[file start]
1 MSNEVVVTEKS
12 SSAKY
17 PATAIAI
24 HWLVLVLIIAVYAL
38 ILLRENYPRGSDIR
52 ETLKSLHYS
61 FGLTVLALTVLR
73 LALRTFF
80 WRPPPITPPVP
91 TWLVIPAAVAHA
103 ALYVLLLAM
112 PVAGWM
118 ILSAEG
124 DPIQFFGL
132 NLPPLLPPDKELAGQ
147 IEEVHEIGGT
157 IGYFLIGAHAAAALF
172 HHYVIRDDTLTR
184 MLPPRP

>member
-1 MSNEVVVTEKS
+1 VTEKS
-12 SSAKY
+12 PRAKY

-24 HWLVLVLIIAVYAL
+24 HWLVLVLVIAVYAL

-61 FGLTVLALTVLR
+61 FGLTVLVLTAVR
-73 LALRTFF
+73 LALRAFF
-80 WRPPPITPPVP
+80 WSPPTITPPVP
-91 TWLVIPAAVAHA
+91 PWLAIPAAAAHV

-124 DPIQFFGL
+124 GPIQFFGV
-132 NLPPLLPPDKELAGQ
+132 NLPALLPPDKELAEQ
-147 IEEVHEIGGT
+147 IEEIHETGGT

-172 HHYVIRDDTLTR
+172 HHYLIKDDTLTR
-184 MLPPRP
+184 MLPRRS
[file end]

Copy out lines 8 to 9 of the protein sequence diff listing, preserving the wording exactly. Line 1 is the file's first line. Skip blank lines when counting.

73 LALRTFF
80 WRPPPITPPVP